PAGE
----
The debate on whether to pursue unconventional sources continues to rumble on, with SNP members narrowly rejecting a bid to toughen up the party’s stance on fracking amid calls for an outright ban.
Meanwhile Jim Ratcliffe, chief executive of Ineos, has urged the Scottish Government not to delay a decision on the technology for too long, saying it offers Scotland a “last chance” to gain economic independence.
Shale oil production in Scotland is not new, it dates back to the 1850s.
Scotland has been credited as the birthplace of the hydrocarbons industry beginning with oil shales from the mid-19th century.
The British Geological Survey states that hydrocarbon production on an economic scale began with the extraction of oil from torbanite (a fine grained black oil-shale, sometimes referred to as a bog-head coal) near Bathgate in 1851.
At its peak in the 1860s, there were approximately 67 works refining oil-shales in Scotland. Production peaked in 1912 at two million barrels.
The Ministry of Munitions funded exploratory bores in 1919 for petroleum at West Calder by Messrs S Pearson and Son Ltd. The boring began in 1919 and finished in October 1921.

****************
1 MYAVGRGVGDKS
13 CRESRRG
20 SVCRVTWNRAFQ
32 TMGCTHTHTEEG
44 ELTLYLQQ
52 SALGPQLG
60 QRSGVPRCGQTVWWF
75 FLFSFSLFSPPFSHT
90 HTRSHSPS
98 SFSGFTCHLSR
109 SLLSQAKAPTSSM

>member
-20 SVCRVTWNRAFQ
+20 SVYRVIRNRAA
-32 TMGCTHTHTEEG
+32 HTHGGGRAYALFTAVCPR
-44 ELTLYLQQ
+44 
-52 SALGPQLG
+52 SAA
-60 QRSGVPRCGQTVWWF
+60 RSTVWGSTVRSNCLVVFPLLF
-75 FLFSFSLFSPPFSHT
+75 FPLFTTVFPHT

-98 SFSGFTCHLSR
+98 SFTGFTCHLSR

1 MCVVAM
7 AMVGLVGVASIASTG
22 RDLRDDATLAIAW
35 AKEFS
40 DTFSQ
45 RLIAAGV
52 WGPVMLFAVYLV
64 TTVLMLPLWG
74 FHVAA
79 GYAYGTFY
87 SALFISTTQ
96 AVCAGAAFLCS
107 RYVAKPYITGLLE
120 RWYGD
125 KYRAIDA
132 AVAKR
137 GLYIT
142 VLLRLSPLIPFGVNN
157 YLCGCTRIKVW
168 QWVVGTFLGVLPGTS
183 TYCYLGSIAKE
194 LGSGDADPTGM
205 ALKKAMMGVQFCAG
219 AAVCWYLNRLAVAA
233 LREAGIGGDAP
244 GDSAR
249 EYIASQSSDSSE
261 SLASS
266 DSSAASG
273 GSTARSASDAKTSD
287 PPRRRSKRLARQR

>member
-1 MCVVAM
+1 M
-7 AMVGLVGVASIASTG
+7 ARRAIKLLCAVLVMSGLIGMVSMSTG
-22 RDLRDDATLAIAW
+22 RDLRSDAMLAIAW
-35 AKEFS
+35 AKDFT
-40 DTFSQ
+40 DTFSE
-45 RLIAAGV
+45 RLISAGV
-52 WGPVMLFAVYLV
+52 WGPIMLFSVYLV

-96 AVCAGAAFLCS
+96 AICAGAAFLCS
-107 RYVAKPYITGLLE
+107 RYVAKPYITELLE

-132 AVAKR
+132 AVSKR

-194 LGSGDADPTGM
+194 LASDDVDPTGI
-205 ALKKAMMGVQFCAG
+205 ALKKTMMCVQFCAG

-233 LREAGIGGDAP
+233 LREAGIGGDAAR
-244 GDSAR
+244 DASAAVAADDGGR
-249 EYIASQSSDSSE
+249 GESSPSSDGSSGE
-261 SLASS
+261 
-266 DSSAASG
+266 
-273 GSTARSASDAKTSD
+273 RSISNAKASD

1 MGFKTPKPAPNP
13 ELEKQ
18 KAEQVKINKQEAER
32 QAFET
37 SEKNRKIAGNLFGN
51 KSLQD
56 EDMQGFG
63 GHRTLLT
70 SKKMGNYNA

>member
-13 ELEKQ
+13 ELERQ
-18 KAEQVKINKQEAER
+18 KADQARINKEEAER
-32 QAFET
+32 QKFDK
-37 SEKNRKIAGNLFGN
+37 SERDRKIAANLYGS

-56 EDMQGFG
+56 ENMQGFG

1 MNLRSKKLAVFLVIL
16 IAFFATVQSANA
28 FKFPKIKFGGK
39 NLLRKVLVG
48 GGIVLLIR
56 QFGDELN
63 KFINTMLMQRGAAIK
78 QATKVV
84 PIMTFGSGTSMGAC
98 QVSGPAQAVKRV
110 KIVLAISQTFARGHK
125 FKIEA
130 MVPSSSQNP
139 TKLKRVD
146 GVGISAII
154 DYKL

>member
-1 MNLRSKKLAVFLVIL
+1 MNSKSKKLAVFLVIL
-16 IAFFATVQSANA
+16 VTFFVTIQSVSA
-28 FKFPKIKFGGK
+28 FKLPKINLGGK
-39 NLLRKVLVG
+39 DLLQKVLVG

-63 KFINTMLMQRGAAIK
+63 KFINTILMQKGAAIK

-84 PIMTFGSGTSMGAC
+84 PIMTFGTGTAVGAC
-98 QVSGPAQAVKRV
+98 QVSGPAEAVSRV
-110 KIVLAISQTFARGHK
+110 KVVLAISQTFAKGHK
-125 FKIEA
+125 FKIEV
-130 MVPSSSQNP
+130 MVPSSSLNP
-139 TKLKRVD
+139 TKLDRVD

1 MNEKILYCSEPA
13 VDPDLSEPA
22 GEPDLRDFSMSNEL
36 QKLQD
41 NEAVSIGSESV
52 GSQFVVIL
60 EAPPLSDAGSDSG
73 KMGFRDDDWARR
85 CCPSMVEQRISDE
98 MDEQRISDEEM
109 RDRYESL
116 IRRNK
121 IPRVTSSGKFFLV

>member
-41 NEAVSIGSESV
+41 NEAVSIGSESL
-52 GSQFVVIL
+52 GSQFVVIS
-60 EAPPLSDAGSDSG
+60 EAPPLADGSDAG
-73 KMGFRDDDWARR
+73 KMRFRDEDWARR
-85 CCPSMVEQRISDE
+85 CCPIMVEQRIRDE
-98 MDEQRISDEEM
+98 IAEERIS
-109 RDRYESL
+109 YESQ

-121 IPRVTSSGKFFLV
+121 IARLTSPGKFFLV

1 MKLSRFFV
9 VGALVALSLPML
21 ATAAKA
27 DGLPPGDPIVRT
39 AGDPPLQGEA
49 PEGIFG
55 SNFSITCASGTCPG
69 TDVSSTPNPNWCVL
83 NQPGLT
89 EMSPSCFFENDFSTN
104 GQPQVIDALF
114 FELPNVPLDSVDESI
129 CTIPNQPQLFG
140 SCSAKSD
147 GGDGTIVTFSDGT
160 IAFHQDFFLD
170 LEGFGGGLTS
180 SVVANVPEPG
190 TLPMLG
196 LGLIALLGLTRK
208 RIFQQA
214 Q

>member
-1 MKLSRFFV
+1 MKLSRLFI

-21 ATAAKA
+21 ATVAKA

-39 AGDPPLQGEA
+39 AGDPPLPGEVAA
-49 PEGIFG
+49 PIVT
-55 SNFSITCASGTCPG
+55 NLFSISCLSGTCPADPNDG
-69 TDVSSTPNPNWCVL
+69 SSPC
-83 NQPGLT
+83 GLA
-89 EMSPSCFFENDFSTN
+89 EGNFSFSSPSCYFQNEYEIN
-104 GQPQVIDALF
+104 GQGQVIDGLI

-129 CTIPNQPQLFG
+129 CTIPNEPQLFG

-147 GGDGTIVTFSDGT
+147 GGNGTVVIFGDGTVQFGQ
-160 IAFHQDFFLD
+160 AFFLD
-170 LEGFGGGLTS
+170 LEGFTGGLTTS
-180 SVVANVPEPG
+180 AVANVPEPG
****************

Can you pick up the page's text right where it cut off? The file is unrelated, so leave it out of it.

By 1920 production was controlled by one company, Scottish Oil.
Production halved after World War One as a result of competition from cheap imported oil from the Middle East and the American oil fields, but oil-shale production remained constant at approximately 1 million bbl/year up until the 1950s.
The industry collapsed immediately after tax concessions were withdrawn in 1964, ending 114 years of oil-shale production in Scotland.
In June 2014 the British Geological Survey published a report examining the carboniferous shales of the Midland Valley of Scotland.
Experts believe there is little in common between the old shale industry and current fracking opportunities. They are likely to exploit different geological resources and employ different technologies.